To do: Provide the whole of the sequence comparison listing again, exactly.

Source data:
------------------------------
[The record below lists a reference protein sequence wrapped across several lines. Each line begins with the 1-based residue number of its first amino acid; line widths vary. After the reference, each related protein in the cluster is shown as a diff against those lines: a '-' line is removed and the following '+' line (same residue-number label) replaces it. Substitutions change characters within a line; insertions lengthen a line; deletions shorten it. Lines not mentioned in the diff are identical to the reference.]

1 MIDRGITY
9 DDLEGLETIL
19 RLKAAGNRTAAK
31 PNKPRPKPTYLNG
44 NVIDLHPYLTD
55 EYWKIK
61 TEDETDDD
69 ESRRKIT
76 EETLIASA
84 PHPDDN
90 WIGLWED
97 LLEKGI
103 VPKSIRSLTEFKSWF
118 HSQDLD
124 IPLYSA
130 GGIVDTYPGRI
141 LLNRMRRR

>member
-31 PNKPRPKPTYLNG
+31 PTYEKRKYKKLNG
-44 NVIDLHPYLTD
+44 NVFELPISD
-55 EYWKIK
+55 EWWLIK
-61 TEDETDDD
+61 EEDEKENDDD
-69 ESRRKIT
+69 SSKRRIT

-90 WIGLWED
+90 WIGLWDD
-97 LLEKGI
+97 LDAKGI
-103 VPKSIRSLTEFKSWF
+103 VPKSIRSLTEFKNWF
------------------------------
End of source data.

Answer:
[The record below lists a reference protein sequence wrapped across several lines. Each line begins with the 1-based residue number of its first amino acid; line widths vary. After the reference, each related protein in the cluster is shown as a diff against those lines: a '-' line is removed and the following '+' line (same residue-number label) replaces it. Substitutions change characters within a line; insertions lengthen a line; deletions shorten it. Lines not mentioned in the diff are identical to the reference.]

1 MIDRGITY
9 DDLEGLETIL
19 RLKAAGNRTAAK
31 PNKPRPKPTYLNG
44 NVIDLHPYLTD
55 EYWKIK
61 TEDETDDD
69 ESRRKIT
76 EETLIASA
84 PHPDDN
90 WIGLWED
97 LLEKGI
103 VPKSIRSLTEFKSWF
118 HSQDLD
124 IPLYSA
130 GGIVDTYPGRI
141 LLNRMRRR

>member
-31 PNKPRPKPTYLNG
+31 PTYEKRKYKKLNG
-44 NVIDLHPYLTD
+44 NVFELPISD
-55 EYWKIK
+55 EWWLIK
-61 TEDETDDD
+61 EEDEKENDDD
-69 ESRRKIT
+69 SSKRRIT

-90 WIGLWED
+90 WIGLWDD
-97 LLEKGI
+97 LDAKGI
-103 VPKSIRSLTEFKSWF
+103 VPKSIRSLTEFKNWF